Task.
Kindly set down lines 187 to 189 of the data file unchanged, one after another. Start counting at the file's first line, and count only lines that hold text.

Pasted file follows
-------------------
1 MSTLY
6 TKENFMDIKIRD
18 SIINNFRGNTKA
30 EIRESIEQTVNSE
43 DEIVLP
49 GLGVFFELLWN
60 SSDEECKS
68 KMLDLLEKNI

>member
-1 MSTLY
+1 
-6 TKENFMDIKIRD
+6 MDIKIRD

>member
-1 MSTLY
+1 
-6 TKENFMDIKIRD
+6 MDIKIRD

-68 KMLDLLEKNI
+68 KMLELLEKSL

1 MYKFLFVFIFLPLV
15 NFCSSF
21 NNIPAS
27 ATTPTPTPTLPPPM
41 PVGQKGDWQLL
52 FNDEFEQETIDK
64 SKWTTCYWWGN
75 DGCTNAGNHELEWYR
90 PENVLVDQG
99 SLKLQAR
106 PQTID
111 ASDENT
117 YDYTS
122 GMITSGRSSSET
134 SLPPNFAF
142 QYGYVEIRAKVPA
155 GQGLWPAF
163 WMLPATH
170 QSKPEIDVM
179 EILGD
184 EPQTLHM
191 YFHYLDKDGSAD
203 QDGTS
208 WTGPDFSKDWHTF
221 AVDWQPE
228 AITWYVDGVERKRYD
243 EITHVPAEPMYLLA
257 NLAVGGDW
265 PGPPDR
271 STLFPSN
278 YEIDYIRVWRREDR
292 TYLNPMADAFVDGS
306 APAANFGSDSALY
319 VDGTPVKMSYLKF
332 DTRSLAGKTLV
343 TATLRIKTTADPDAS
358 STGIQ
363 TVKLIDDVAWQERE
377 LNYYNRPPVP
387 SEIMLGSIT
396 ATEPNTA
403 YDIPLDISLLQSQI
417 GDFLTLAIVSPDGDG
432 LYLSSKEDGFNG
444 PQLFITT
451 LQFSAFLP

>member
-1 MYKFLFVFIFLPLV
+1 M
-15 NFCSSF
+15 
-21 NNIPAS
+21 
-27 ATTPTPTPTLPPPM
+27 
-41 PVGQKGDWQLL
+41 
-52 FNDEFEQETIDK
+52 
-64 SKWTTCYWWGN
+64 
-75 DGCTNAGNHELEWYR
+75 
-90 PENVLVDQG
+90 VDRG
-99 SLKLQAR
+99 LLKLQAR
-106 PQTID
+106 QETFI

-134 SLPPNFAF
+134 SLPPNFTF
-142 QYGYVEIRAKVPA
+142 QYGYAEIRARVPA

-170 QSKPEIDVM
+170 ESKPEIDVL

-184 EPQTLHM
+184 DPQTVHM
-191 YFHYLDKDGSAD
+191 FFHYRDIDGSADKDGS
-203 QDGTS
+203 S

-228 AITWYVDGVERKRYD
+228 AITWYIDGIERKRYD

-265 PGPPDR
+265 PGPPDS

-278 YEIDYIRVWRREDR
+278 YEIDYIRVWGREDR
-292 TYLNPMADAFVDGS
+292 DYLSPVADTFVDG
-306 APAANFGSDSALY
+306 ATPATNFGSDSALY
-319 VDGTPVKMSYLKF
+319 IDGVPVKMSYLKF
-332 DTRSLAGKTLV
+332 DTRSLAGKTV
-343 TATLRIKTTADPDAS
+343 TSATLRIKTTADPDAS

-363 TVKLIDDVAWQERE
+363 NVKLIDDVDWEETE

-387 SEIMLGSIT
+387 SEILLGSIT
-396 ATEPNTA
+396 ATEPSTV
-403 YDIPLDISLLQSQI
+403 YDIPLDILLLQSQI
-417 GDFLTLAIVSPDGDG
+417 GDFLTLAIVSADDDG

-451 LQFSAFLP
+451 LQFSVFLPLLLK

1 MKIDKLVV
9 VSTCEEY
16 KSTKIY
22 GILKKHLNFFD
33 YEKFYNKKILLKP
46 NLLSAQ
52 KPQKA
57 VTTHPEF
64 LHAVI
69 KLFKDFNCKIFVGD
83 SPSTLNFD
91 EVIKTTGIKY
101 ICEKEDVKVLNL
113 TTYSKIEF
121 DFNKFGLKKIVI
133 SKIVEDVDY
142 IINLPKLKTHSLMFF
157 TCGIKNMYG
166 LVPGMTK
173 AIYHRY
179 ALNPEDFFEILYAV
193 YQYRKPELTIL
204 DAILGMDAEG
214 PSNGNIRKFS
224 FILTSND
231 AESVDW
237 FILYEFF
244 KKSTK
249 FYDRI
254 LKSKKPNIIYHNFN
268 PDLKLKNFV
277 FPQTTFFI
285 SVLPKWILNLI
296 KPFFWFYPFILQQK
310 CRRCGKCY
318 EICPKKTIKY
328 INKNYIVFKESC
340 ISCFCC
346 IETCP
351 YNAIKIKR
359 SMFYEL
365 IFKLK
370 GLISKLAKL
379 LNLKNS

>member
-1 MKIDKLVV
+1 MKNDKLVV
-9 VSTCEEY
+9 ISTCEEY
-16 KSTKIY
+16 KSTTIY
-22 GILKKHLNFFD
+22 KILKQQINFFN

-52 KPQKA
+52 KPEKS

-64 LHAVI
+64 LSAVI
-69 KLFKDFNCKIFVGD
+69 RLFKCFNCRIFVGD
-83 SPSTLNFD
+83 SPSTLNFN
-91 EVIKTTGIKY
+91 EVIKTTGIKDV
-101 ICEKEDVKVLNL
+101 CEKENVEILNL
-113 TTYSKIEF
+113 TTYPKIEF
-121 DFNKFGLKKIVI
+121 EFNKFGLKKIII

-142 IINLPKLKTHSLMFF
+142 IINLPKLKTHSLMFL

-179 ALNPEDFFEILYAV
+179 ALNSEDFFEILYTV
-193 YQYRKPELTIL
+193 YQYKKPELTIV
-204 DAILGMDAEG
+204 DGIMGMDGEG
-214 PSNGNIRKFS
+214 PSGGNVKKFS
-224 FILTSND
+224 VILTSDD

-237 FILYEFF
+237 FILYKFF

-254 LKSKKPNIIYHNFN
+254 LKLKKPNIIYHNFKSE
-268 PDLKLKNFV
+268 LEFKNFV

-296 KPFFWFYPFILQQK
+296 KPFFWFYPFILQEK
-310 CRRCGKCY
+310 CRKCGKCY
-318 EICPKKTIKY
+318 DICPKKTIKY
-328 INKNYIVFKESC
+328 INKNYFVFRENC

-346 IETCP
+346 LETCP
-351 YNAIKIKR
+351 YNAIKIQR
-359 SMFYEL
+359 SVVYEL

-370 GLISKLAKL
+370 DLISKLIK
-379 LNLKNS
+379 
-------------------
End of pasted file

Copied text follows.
-69 KLFKDFNCKIFVGD
+69 RLFKCFNCRIFVGD
-83 SPSTLNFD